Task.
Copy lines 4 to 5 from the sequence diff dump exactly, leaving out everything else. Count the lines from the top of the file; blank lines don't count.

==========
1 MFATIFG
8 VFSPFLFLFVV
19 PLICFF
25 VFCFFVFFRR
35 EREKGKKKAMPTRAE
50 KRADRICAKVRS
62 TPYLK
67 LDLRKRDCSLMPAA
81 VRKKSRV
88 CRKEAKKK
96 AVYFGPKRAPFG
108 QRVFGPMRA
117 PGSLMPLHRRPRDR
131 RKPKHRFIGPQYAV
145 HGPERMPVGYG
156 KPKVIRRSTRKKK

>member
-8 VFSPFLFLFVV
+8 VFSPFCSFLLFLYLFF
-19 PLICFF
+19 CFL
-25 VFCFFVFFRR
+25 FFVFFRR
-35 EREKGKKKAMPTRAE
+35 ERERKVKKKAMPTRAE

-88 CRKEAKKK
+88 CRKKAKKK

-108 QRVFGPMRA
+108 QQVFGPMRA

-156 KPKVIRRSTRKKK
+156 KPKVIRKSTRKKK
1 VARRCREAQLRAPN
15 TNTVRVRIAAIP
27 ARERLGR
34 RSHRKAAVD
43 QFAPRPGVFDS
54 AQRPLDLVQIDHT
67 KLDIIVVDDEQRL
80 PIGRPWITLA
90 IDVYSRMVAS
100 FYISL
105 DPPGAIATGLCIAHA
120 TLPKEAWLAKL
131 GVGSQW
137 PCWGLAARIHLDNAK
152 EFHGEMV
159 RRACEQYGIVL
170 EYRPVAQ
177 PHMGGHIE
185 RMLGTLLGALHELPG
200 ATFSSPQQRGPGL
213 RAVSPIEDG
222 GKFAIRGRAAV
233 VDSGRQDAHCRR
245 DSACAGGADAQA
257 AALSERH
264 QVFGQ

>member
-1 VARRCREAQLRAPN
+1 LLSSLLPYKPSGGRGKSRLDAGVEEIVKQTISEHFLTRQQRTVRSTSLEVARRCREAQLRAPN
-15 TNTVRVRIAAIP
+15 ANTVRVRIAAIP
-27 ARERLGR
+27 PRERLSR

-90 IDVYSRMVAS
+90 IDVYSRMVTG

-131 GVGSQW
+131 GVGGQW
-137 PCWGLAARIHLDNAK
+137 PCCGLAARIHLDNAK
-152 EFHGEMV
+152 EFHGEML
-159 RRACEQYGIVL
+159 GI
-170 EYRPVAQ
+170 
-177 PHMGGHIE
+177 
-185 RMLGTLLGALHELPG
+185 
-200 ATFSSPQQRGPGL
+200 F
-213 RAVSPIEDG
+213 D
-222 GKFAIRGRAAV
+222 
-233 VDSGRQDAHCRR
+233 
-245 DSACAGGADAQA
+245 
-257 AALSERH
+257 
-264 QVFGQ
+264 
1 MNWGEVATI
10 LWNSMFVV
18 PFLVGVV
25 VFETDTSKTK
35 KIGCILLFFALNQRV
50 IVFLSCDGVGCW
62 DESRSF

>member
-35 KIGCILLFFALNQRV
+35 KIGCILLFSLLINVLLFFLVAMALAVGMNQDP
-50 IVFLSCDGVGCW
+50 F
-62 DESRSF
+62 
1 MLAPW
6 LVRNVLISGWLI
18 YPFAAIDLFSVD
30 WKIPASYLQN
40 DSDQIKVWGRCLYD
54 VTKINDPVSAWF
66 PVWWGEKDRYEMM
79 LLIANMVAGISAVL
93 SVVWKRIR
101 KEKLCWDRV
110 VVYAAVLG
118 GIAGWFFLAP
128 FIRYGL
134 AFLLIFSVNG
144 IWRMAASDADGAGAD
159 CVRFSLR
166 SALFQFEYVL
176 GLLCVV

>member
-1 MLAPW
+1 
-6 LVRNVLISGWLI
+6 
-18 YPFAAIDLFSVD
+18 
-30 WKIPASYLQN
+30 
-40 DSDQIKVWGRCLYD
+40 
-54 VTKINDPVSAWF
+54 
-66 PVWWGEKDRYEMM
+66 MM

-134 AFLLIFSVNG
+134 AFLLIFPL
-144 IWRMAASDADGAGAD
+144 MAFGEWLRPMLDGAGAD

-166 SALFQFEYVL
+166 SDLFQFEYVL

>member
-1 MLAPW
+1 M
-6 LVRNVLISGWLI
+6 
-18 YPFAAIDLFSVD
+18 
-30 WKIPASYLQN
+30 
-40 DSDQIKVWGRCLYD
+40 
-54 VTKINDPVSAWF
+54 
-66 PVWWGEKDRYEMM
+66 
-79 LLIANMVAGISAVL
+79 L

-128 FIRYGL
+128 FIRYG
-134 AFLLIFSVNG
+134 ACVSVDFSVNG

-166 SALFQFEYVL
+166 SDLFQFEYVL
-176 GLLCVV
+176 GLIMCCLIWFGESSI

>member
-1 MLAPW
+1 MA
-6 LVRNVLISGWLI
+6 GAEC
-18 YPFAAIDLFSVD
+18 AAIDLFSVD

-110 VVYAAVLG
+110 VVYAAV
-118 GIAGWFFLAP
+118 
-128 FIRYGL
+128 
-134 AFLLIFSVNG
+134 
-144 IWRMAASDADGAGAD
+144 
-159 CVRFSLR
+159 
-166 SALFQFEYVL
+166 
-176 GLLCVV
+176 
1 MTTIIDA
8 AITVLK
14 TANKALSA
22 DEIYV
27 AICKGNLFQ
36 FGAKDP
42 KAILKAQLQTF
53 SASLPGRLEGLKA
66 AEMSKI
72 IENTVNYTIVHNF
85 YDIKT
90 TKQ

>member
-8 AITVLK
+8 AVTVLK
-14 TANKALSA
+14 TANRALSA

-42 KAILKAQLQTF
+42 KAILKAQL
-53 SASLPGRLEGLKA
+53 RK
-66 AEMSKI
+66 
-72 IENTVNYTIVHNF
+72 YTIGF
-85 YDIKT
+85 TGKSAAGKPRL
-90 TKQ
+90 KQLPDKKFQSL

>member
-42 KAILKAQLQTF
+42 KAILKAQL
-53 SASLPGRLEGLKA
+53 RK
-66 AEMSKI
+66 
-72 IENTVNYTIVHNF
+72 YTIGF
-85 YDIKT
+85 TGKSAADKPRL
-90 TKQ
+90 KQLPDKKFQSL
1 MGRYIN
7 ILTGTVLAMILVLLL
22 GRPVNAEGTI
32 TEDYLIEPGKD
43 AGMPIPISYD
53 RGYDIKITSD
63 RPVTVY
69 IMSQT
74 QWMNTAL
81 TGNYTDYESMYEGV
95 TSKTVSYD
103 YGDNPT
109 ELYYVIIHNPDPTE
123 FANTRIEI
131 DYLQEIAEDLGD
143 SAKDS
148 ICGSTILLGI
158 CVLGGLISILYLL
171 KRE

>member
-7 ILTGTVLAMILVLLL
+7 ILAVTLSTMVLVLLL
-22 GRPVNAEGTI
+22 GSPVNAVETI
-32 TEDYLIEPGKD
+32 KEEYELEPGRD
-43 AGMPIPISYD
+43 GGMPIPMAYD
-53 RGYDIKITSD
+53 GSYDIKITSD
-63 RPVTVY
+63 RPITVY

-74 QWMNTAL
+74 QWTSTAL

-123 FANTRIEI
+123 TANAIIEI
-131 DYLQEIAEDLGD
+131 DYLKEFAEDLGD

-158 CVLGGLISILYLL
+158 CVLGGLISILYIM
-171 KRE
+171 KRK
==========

25 VFCFFVFFRR
35 EREKGKKKAMPTRAE